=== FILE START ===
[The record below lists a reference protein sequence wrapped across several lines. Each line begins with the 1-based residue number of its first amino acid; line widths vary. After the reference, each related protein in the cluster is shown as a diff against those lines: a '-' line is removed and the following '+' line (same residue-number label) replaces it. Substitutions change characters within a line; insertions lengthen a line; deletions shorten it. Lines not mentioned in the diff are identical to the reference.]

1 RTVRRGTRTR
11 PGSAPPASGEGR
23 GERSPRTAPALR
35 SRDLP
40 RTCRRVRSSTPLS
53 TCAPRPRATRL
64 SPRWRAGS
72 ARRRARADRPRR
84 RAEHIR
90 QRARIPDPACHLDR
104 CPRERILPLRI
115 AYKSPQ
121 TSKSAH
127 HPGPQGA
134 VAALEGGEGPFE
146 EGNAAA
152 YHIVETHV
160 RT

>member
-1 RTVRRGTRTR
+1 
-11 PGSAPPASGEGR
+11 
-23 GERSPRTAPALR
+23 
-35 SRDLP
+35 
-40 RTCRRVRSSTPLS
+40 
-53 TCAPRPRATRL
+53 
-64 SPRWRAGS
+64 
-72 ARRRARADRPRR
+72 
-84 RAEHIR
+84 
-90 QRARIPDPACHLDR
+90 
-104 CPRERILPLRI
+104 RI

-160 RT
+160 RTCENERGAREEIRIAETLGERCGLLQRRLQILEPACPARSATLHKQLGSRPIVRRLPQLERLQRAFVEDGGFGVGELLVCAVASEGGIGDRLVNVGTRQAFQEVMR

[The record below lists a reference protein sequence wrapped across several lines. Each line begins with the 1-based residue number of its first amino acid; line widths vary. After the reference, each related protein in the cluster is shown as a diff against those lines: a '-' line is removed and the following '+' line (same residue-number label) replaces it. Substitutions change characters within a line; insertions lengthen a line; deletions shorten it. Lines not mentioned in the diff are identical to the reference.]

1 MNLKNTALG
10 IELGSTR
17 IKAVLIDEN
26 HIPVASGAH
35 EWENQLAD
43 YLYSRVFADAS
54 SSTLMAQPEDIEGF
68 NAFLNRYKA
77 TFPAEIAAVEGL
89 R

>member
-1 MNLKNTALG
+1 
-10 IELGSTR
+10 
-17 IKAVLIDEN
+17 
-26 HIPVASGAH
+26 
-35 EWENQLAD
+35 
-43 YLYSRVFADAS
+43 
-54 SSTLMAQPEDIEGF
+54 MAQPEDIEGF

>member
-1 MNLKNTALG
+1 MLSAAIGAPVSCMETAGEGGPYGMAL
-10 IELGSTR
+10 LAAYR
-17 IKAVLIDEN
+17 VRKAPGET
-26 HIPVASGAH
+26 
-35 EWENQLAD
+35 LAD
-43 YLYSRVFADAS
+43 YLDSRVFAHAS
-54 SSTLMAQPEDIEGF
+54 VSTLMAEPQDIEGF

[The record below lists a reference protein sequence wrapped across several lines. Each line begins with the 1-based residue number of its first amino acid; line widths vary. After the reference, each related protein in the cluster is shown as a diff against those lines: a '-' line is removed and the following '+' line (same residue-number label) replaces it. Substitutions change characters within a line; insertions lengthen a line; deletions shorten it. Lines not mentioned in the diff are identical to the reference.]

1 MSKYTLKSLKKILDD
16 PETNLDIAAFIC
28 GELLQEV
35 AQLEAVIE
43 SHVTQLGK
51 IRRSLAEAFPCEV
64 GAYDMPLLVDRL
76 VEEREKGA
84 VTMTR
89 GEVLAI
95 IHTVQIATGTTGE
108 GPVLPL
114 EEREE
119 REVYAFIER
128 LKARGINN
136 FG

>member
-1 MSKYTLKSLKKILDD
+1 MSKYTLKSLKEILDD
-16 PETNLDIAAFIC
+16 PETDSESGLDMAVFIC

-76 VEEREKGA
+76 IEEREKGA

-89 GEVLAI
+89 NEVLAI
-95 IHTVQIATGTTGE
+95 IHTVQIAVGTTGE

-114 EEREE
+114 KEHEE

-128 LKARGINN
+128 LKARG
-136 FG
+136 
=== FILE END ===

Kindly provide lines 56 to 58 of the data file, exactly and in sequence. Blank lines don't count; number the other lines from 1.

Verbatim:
>member
-1 MNLKNTALG
+1 